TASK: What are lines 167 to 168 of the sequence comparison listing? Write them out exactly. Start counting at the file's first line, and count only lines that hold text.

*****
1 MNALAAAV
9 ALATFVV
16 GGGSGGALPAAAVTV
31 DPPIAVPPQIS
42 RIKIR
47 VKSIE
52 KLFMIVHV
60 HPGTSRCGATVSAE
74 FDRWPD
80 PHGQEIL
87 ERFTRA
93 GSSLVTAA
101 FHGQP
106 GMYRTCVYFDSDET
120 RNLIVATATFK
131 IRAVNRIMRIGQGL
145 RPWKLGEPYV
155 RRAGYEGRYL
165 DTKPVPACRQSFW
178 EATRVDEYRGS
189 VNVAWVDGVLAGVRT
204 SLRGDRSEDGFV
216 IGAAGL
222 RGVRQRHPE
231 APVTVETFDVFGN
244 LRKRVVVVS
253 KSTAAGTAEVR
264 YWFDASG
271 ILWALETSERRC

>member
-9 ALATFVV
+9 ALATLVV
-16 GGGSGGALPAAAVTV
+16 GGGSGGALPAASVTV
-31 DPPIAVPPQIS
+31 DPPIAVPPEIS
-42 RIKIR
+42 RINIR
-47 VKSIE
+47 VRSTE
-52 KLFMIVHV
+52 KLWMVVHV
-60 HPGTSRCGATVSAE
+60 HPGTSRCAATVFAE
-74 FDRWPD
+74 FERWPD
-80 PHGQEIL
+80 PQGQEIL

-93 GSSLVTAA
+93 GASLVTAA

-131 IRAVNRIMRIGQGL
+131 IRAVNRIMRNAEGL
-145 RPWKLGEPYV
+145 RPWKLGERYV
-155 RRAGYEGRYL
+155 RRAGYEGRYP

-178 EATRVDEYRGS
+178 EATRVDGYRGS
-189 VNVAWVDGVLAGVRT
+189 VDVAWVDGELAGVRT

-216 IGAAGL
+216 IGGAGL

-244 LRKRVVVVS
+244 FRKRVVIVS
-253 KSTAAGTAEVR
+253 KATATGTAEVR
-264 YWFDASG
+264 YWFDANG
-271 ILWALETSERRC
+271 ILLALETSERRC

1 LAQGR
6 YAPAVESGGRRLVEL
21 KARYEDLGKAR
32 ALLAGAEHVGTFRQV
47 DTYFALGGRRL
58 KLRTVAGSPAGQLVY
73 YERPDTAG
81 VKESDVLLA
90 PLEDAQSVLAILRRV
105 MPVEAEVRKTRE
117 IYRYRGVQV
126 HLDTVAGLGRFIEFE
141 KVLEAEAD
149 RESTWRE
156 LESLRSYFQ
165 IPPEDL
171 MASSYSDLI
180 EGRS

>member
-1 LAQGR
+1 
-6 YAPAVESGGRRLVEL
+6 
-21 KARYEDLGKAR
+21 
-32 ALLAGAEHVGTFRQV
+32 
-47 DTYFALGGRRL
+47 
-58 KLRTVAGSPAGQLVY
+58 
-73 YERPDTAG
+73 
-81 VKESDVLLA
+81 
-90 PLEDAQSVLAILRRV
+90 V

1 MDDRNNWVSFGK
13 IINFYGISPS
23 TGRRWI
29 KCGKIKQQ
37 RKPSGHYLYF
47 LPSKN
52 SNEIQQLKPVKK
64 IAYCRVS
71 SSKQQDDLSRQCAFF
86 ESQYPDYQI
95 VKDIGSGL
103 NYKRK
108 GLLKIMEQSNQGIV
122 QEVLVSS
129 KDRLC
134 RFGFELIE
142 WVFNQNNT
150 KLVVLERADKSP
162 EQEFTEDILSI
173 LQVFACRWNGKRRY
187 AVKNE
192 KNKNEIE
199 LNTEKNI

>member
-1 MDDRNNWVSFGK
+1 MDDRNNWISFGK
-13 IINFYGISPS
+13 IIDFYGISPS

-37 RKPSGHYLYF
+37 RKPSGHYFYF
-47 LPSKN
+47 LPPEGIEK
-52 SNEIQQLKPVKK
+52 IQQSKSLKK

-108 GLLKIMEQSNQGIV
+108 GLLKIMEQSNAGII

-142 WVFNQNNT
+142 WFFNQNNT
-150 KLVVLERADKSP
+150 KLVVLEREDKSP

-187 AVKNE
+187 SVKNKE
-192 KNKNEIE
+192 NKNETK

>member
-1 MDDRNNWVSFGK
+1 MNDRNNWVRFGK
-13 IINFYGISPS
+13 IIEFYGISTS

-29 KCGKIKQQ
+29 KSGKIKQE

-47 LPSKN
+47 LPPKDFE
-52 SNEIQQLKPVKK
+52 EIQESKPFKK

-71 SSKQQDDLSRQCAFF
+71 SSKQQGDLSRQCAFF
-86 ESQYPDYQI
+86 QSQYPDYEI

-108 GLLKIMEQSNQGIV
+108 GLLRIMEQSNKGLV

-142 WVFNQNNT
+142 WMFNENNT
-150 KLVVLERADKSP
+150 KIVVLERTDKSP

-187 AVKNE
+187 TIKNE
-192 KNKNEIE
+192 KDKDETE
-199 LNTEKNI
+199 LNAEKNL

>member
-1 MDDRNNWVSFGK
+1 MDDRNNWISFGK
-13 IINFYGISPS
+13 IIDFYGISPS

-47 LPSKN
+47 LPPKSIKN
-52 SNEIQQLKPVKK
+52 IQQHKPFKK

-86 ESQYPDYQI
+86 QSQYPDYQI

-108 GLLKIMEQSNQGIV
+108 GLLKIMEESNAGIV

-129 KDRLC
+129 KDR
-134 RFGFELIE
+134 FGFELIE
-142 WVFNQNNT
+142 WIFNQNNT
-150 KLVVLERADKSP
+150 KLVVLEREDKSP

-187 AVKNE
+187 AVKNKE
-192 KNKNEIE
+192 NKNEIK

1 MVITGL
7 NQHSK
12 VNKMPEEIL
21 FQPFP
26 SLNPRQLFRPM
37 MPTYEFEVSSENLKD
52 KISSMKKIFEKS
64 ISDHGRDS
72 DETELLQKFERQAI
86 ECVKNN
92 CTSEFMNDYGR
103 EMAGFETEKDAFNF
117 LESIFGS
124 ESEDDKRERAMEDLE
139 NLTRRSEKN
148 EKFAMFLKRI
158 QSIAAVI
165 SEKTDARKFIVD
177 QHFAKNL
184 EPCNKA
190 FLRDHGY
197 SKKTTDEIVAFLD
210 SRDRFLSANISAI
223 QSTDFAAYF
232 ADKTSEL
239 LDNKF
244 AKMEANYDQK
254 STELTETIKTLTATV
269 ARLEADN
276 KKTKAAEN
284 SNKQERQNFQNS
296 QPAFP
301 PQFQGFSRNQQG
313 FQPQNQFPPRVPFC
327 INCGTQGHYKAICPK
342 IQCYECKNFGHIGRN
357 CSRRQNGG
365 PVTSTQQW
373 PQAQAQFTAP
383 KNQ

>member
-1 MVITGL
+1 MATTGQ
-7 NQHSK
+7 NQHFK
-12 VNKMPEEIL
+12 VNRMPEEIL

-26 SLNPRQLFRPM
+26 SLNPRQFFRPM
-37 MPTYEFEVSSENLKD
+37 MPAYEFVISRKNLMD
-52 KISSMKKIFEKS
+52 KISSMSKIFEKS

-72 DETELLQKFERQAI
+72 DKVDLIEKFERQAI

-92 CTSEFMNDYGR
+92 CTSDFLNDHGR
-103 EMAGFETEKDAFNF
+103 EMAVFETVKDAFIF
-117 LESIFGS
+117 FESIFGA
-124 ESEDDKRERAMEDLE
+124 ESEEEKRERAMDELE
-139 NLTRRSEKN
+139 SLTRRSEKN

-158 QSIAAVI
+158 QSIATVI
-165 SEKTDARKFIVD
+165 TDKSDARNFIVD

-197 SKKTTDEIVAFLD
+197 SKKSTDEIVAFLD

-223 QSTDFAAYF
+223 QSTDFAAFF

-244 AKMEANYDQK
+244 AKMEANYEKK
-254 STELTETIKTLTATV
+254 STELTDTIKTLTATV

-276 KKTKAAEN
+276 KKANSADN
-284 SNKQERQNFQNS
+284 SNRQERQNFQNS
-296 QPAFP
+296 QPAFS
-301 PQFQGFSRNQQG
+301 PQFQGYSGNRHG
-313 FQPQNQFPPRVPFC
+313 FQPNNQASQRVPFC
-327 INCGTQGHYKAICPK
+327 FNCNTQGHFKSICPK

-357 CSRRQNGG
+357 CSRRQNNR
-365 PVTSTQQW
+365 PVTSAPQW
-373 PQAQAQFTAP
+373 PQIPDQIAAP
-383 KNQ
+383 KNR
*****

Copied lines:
-108 GLLKIMEQSNQGIV
+108 GLLRIMEQSNKGLV